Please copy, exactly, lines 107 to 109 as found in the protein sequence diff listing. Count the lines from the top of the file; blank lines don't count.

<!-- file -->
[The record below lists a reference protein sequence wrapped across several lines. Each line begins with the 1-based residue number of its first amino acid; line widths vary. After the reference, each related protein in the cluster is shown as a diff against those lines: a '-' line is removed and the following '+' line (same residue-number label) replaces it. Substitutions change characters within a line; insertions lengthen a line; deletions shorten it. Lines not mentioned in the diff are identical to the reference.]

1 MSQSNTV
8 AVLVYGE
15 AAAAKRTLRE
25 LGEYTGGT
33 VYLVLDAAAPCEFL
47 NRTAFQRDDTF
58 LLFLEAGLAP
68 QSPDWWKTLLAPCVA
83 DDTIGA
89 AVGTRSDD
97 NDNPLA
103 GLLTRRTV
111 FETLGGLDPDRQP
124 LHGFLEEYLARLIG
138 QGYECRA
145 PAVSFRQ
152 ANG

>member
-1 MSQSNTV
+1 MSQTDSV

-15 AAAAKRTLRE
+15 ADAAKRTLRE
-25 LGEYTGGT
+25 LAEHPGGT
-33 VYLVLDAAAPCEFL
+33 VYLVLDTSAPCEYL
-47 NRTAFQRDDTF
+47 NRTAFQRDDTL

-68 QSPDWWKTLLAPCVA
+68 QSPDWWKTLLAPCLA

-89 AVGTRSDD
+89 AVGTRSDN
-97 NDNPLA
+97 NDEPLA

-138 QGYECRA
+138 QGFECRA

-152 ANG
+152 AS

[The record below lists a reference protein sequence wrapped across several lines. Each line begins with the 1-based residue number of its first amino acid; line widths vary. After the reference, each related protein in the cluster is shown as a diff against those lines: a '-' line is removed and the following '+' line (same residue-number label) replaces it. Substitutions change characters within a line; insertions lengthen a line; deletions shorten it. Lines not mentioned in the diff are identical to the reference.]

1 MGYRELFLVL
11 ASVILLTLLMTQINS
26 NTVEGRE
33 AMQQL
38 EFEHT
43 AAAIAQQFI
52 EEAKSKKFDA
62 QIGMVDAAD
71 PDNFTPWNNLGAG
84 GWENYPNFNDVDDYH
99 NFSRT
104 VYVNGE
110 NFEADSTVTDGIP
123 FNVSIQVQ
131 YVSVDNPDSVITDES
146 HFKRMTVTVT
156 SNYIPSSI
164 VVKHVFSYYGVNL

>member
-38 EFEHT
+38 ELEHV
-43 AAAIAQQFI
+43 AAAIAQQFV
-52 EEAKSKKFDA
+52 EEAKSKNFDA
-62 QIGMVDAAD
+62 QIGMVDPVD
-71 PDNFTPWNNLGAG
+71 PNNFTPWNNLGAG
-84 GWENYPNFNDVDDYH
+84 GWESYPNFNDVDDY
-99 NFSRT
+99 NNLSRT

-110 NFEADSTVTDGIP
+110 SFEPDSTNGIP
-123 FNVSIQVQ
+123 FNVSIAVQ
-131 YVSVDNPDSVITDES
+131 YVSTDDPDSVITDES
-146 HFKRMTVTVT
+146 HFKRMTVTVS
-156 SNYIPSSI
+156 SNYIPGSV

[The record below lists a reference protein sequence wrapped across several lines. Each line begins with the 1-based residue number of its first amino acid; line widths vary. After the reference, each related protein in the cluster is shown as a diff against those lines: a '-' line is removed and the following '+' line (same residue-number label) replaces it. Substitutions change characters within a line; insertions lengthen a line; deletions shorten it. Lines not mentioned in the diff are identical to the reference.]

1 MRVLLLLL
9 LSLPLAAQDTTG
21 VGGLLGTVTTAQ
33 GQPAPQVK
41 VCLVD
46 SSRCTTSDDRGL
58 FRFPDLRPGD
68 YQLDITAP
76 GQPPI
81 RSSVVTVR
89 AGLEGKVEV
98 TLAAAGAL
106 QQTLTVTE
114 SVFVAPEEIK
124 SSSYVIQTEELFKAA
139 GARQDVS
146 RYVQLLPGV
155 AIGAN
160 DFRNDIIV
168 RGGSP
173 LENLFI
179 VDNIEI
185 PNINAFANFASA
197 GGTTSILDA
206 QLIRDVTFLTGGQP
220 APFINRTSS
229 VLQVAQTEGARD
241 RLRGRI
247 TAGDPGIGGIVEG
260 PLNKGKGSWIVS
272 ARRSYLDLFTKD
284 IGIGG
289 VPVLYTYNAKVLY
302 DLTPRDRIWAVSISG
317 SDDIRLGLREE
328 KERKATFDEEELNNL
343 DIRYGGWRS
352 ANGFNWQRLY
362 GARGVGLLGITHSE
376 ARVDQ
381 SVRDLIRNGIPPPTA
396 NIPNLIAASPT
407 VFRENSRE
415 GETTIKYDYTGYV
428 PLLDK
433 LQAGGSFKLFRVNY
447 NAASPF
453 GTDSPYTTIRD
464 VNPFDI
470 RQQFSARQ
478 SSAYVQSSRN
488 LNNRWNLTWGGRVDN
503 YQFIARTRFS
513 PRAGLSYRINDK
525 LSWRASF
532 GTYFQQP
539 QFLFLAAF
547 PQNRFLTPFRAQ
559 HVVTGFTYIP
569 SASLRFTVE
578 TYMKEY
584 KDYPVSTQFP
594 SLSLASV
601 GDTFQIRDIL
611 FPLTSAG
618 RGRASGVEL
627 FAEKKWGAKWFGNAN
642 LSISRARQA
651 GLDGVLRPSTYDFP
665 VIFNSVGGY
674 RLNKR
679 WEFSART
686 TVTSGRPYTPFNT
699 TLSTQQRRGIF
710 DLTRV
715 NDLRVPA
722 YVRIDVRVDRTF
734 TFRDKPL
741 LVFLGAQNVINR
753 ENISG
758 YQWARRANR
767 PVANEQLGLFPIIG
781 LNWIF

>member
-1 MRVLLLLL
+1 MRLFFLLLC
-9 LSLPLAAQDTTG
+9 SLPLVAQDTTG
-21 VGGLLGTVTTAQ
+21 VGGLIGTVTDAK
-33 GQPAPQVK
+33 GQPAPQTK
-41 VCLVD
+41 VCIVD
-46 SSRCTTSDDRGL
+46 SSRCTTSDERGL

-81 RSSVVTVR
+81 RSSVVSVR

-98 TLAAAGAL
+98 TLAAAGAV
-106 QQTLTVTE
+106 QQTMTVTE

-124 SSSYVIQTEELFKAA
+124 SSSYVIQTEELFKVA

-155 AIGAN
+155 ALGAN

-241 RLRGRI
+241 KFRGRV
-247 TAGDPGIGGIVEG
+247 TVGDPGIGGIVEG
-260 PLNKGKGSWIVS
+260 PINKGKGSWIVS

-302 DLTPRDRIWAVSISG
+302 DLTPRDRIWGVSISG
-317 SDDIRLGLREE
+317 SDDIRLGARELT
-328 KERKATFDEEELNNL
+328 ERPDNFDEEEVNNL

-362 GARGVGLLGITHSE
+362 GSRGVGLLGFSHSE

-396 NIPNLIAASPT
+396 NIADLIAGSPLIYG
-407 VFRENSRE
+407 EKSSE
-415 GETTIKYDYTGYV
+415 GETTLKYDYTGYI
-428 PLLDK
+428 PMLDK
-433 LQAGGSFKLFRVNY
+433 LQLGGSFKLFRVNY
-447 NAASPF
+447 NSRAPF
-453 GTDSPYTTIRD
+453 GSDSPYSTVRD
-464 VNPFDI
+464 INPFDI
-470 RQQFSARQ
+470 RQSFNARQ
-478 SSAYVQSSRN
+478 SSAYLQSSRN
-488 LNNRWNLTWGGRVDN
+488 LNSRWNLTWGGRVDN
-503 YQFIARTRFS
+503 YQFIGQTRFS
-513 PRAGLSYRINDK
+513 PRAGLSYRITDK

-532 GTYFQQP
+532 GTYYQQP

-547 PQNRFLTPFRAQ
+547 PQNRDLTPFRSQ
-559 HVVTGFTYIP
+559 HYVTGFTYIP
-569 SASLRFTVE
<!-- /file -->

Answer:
185 PNINAFANFASA
197 GGTTSILDA
206 QLIRDVTFLTGGQP